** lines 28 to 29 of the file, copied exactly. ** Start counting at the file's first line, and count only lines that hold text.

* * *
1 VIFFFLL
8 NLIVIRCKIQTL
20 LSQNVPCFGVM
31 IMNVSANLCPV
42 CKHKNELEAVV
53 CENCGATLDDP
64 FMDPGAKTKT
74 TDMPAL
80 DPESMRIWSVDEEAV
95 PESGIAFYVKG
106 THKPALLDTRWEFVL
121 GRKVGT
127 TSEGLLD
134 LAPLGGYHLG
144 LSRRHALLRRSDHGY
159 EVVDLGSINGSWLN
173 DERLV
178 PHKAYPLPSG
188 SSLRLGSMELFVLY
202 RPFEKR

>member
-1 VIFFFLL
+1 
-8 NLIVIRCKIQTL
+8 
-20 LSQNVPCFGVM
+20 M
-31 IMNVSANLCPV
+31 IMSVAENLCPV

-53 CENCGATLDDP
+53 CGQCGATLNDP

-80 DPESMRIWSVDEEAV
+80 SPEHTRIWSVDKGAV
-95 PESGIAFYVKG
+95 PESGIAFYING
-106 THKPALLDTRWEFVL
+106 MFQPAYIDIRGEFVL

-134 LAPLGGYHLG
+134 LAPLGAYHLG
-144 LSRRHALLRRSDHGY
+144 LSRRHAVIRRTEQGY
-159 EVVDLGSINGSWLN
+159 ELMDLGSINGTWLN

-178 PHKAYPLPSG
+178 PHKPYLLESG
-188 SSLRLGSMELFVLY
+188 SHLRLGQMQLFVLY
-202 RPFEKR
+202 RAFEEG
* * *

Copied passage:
-31 IMNVSANLCPV
+31 IMSVAENLCPV